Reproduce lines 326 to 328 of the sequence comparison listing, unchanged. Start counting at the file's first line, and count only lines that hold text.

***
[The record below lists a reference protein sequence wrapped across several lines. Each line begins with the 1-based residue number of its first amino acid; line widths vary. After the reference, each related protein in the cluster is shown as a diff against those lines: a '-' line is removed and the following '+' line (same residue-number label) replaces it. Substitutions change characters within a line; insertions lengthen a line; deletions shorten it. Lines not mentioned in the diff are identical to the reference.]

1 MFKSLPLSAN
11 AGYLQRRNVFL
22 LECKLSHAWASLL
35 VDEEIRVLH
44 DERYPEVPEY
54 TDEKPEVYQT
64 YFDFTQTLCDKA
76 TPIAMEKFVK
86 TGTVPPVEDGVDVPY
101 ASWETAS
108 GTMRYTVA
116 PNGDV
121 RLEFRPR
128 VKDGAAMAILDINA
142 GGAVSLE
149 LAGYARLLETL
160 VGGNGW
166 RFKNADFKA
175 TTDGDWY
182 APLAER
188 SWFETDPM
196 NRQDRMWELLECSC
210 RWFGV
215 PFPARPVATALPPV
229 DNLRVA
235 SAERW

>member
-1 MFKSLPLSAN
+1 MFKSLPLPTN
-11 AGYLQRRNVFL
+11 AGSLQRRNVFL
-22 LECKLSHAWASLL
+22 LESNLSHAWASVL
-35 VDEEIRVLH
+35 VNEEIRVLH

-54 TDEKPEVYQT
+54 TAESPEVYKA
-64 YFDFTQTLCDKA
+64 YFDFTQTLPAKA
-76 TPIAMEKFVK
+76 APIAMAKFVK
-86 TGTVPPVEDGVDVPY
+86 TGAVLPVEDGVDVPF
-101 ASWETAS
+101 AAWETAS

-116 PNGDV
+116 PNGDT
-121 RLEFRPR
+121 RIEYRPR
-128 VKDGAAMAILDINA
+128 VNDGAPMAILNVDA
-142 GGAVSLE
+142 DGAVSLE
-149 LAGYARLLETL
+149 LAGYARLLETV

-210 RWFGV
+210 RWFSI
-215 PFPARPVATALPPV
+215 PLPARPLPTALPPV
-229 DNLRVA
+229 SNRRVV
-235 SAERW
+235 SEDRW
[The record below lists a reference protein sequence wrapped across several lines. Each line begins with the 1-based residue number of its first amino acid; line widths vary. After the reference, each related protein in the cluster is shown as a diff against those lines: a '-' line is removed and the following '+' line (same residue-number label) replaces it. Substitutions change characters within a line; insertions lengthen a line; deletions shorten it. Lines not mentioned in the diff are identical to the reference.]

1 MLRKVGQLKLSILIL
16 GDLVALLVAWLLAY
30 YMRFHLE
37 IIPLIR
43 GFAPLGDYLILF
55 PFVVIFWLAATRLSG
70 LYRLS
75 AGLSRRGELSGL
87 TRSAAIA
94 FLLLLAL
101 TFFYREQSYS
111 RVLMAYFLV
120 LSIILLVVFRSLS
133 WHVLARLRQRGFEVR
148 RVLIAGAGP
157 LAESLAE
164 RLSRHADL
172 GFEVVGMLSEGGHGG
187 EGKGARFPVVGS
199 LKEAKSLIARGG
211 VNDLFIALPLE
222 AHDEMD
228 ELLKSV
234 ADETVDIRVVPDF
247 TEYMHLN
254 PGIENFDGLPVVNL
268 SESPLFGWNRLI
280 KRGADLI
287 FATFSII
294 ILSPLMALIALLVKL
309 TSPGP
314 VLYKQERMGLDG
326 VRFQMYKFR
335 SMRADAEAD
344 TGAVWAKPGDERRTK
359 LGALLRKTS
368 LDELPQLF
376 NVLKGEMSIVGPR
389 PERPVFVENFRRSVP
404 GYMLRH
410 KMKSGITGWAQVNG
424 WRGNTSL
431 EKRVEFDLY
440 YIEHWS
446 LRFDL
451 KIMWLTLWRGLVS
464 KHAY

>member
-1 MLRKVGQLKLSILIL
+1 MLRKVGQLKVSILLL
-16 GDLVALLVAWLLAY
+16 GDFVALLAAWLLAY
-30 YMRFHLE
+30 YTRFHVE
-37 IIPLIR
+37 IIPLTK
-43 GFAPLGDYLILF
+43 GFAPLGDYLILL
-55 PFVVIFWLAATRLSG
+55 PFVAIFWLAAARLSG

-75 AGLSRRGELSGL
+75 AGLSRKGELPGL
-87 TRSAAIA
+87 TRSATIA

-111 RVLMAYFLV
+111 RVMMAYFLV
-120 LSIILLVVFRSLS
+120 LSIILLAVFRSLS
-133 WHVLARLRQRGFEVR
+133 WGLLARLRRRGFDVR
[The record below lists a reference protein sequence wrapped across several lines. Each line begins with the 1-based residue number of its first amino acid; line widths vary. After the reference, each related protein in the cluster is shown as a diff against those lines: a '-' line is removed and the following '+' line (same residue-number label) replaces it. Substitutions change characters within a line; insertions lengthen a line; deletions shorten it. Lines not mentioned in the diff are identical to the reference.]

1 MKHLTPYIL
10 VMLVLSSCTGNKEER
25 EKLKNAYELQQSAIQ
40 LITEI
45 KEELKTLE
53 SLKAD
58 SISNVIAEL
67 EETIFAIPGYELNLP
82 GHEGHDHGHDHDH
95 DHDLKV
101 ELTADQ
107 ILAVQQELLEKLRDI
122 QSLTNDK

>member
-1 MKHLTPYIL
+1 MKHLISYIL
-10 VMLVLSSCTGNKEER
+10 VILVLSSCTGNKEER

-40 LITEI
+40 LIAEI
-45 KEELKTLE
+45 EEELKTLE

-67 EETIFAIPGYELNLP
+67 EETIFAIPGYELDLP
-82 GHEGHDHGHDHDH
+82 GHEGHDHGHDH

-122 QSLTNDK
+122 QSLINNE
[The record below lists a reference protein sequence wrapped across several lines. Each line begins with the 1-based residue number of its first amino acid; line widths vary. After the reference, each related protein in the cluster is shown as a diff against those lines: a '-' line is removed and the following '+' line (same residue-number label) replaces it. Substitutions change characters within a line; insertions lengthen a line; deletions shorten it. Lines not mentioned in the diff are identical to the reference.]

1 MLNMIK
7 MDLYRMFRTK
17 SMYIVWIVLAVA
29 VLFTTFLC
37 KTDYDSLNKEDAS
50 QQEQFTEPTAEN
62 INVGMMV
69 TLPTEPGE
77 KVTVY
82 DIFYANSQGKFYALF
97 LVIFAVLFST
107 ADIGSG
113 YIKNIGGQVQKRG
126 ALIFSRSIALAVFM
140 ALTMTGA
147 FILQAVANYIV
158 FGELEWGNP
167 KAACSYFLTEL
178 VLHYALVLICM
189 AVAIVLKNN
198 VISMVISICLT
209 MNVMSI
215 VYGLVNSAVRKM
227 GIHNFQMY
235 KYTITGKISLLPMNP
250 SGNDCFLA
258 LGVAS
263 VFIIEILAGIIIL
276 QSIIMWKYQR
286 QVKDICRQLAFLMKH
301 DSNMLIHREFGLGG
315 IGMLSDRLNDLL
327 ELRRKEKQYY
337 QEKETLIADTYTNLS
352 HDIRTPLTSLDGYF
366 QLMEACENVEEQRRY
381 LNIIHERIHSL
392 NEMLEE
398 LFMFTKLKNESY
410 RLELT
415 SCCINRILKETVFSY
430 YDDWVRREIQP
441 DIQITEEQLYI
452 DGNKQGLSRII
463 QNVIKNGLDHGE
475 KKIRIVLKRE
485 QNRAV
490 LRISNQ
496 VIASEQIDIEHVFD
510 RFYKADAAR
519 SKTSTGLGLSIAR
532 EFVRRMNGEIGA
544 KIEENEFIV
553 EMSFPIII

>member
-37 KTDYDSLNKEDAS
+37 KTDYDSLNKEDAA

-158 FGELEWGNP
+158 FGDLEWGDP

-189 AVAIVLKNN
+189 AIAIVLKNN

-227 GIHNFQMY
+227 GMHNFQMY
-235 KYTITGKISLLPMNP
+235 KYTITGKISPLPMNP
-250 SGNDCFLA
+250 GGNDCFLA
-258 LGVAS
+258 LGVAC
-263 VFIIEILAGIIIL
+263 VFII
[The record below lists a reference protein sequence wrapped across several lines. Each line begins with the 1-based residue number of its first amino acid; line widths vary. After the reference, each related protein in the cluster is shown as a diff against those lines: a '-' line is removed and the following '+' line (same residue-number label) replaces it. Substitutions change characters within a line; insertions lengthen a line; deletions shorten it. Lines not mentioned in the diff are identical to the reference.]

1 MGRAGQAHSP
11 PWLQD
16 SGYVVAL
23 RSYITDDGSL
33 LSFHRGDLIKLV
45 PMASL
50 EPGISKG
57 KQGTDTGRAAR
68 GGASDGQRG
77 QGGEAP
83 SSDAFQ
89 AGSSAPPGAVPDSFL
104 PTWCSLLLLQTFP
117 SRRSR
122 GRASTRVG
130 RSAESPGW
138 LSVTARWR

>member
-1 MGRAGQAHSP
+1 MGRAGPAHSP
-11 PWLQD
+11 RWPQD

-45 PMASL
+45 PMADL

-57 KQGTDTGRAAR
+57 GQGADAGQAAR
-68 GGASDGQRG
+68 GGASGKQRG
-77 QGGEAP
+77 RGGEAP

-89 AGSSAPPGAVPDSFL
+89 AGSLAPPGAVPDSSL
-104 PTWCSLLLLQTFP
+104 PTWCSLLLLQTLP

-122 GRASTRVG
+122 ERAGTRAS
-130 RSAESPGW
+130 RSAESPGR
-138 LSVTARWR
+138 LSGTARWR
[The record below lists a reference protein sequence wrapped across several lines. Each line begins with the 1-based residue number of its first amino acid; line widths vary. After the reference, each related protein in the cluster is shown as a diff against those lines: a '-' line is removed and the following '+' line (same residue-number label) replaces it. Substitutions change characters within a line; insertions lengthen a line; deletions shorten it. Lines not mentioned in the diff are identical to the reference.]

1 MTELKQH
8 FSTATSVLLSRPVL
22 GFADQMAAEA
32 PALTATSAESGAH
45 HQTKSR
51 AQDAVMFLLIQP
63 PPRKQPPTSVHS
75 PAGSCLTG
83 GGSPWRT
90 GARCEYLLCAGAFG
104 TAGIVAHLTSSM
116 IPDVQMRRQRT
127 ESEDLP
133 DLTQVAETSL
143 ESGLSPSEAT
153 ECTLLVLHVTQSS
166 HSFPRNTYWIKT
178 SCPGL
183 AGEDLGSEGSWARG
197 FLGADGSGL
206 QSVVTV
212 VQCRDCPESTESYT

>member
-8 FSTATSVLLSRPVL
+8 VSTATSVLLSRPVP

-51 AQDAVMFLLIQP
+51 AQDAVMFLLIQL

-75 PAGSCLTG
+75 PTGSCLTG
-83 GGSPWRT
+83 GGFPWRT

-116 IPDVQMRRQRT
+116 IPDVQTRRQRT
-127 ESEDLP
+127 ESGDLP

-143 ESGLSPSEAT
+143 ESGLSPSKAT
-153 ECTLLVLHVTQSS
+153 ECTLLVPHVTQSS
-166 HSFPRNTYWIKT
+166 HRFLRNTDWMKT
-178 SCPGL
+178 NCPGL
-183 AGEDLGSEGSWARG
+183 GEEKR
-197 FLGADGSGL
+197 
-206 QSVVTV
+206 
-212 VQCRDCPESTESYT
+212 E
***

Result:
-206 QSVVTV
+206 
-212 VQCRDCPESTESYT